Monday 20 June 2016

12 Powerful Quotes from 'The Art of Asking'

Okay, I really need to tell you about The Art of Asking, because I'm pretty sure it's changed my life forever. 

I picked this up about a year ago after being recommended, and totally adoring, Amanda Palmer's TED Talk of the same name. In 14 minutes, she offered a beautiful and powerfully thought-provoking range of stories, thoughts and ideas of how artists and creators can navigate successfully in the digital age, and I was hooked, buying the book instantly. But only now have I managed to work through my mammoth reading list to get to it, and it feels like absolute serendipity at how well timed it seemed to be. 

In short, this book has blown my mind. 

I almost feel like Future Me sent it back in time for me to read at this EXACT moment in time, whilst I'm feeling creatively frustrated and unsure of how to move forward. Overall what I've taken away from The Art of Asking is a sense of permission. I can do it. And I can do it myself. I was struck dumb by the similarities in the way she spoke about her relationship with her fans, and the connection I feel with my readers. So much so that I went through with a pen and hastily underlined long, sprawling passages, annotating the margin with a frantic 'THAT IS LITERALLY ME'.

About halfway through I was struck with inspiration and came up with an idea for a writing project which has consumed my every waking moment since. It's ludicrously exciting, and I have set the deadline for my birthday - October 7th 2016. But I'm not going to do what I always do, and rush into announcing it. I'm going to sit on it, gently watering it like my proverbial bamboo, and wait patiently whilst working diligently for it to slowly come together. Just... watch this space *excited squeal* dear Lord, just watch this space.

 There's so much more than I can even begin to put down in a blog post about how this book inspired me, but here are some of my favourite quotes:

On pretty much my exact life situation right now:

"I was twenty-two, I'd just graduated from college, and I really, really didn't want to get a job. Don't get me wrong: I wasn't lazy. I wanted to work. But I had no desire to get a JOB job."

"The truth sounded too stupid. I wanted to be a Rock Star. Not a pop star. A ROCK STAR. An artistic one, a cool one. Like Prince. Like Janis Joplin. Like Patti Smith. Like the dudes in The Cure. The ones who looked like they Lived Their Art."

On the patience and diligence required to succeed as an artist:

"One of my favourite yoga teachers once told me a story during class. Since ever in China, bamboo farmers have planted baby bamboo shoots deep in the ground. And then, for three years, nothing happens. But the farmers will work, diligently watering the shoot, spreading hay and manure, waiting patiently, even though nothing is sprouting up. They simply have faith. And then, one day, the bamboo will shoot up and grow up to thirty feet in a month. It just blasts into the sky. Any small, sustainable, artist-fan community works like this."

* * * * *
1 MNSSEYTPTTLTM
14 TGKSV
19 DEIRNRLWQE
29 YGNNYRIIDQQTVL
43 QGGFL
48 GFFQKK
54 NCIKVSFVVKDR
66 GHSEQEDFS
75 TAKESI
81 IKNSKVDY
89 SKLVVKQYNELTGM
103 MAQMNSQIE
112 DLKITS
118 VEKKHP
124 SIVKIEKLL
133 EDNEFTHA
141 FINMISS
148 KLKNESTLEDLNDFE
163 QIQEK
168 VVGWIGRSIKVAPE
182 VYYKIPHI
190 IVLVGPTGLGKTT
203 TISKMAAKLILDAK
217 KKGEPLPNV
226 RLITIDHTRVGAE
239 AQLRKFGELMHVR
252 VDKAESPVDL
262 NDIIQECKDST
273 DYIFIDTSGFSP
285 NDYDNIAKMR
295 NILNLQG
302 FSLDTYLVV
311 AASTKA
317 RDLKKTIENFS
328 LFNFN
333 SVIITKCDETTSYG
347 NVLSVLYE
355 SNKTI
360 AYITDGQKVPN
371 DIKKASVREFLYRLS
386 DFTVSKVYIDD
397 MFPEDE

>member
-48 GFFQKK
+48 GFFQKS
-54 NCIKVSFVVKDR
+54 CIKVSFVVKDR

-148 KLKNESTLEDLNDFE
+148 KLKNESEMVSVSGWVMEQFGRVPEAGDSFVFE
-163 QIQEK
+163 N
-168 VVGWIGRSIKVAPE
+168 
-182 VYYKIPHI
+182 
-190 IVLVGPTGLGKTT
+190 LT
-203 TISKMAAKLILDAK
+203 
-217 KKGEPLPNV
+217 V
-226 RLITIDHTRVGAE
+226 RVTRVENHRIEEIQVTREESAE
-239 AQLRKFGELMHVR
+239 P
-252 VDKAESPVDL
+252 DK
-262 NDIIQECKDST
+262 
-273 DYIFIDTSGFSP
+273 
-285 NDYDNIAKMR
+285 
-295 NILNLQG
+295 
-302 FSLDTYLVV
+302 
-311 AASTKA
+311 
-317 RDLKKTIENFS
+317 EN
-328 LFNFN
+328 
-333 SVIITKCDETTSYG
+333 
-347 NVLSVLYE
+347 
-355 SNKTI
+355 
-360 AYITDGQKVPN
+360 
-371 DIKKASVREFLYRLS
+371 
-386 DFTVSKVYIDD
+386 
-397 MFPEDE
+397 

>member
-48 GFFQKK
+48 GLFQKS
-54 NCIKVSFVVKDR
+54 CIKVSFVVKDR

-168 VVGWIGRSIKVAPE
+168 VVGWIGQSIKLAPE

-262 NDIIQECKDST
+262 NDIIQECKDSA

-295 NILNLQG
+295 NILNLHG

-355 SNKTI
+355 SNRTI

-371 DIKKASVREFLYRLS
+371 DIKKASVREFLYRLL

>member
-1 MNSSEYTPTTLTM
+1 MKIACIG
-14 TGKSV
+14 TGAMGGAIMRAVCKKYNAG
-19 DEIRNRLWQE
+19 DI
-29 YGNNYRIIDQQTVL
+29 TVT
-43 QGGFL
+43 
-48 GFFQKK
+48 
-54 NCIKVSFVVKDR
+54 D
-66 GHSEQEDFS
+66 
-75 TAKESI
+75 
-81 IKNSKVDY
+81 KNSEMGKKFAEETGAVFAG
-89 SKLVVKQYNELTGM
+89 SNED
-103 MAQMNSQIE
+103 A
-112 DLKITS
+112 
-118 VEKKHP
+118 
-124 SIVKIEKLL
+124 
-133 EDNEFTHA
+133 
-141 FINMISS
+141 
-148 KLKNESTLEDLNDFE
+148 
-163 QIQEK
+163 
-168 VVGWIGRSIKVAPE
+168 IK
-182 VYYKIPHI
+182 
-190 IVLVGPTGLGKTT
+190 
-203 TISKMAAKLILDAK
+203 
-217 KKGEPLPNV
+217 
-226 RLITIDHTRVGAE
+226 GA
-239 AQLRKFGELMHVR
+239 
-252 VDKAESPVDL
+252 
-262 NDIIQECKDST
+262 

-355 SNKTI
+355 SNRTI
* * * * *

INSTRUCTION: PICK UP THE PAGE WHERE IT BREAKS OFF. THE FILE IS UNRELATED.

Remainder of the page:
On the relationship between fame and fortune as an artist:

"All I needed was... some people. Enough people. Enough to make it worth coming back the next day, enough people to help me make rent and put food on the table. Enough so I could keep making art."

"The happiest artists I know are generally the ones who can manage to make a reasonable living from their art without having to worry too much about the next paycheck."

"The ideal sweet spot is the one in which the artist can freely share their talents and directly feel the reverberations of their artistic gifts to the community, and make a living doing that. As artists, and as humans:if you fear is scarcity, the solution isn't necessarily abundance."

On fighting Imposter Syndrome: 

"In both the art and the business world, the difference between the amateurs and the professionals is simple. The professionals know they're winging it. The amateurs pretend they're not."

On how the internet has given power back to the people: 

"I was learning, slowly, but surely, that The Media - the traditional one, at any rate - mattered less and less. The ability to connect directly, under our own umbrella, was making one thing very clear. We were the media."

On the universal link between all different types of artists:

"The impulse to connect the dots - and to share what you've connected - is the urge that makes you an artist."

"All artists connect the dots differently. We all start off with all these live, fresh ingredients that are recognisable from the reality of our experiences (a heartbreak, a finger, a parent, an eyeball, a glass of wine) and we throw them into the Art Blender."

"All art, no matter what shape or size, has to come from somewhere."

And finally, my most favourite quote of the entire book:

On why we wallow:

"He never told me what to do. Instead, he told me stories. Here's one of my favourites:

A farmer is sitting on his porch in a chair, hanging out. A friend walks up to the porch to say hello, and hears an awful yelping, squealing sound coming from inside the house.

'What's that terrifyin' sound?' asks the friend.

'It's my dog,' said the farmer. 'He's sittin' on a nail.'

'Why doesn't he just sit up and get off it?' asks the friend.

The farmer deliberates on this and replies:

'Doesn't hurt enough yet.'


This book has honestly changed my life, or, at least, my attitude toward it. And if you're anything like me, then I think there's a bloody good chance it just might change yours too.